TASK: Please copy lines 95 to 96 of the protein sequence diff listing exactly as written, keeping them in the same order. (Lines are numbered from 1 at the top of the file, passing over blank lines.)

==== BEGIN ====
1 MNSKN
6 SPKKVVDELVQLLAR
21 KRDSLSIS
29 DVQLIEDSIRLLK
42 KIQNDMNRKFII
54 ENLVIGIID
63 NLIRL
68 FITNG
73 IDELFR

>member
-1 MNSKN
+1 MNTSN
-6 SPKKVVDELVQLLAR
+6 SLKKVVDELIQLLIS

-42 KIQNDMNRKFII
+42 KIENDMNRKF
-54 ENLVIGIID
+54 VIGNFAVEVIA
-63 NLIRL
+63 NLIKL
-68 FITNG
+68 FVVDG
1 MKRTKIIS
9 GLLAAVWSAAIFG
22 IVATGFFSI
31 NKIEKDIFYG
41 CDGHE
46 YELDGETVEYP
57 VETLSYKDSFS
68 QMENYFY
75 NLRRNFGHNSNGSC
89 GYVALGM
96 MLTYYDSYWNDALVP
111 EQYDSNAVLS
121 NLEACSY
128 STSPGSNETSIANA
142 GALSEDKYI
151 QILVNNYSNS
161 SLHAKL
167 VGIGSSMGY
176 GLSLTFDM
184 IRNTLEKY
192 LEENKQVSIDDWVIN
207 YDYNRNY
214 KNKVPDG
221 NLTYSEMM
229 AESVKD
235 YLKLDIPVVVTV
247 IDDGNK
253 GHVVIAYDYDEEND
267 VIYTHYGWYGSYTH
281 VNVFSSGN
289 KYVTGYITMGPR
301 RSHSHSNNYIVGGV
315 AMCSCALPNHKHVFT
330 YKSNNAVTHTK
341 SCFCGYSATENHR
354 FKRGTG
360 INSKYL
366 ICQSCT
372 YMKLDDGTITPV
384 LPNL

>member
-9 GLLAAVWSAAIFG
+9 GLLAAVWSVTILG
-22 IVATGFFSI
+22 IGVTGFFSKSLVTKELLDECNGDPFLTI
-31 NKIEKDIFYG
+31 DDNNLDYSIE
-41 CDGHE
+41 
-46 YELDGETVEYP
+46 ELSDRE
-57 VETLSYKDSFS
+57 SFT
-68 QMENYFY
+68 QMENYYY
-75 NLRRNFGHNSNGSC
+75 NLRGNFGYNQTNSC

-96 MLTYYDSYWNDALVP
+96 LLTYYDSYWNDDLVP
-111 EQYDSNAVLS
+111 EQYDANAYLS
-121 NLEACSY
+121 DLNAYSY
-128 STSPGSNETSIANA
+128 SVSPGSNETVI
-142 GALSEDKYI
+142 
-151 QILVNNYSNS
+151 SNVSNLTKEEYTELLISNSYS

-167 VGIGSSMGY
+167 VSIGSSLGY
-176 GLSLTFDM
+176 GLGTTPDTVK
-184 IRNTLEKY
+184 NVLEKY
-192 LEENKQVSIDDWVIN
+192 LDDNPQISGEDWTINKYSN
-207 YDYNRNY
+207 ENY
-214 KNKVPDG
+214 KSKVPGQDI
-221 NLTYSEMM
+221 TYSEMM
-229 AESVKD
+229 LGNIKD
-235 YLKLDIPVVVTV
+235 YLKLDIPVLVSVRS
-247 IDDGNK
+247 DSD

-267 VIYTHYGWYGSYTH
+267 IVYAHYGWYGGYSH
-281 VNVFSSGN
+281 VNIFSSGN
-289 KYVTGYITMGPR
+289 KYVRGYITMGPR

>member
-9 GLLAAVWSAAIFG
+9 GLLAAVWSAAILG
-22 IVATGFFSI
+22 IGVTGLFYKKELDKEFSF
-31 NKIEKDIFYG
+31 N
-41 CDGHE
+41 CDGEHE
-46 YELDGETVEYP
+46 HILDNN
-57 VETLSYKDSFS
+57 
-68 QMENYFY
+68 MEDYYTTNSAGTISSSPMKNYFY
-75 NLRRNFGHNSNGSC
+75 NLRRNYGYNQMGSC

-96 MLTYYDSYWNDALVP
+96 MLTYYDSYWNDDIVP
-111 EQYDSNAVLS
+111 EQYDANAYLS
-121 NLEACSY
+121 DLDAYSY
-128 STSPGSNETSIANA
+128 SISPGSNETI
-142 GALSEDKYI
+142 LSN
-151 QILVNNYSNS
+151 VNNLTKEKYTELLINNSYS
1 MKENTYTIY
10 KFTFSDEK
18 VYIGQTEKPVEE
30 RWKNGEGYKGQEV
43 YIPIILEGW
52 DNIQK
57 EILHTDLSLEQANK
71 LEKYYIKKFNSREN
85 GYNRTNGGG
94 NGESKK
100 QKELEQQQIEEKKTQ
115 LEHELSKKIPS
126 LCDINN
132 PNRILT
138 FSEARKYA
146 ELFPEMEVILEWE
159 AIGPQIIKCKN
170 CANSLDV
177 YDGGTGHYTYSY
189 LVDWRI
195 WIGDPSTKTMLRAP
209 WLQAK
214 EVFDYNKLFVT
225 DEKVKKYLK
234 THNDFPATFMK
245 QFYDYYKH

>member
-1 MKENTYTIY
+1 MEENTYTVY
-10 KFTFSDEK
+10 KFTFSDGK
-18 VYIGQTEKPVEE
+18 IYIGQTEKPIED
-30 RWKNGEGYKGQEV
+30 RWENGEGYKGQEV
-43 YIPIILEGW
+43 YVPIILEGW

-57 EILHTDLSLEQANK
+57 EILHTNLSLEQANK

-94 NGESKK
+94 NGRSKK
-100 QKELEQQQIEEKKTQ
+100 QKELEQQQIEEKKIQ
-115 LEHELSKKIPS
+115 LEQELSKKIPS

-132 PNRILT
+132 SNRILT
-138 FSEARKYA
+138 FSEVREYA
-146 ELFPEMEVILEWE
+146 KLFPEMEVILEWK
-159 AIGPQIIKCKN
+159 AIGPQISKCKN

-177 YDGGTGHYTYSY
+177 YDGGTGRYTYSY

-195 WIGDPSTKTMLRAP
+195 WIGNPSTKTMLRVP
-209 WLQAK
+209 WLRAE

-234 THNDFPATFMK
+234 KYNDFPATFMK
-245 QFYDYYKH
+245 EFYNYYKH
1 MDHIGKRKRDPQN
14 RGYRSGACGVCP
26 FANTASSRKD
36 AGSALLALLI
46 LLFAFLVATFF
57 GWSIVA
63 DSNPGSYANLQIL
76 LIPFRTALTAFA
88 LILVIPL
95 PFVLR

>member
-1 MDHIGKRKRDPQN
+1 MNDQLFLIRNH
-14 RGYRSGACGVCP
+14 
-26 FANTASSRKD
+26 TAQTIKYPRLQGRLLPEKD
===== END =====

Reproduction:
+176 GLGTTPDTVK
-184 IRNTLEKY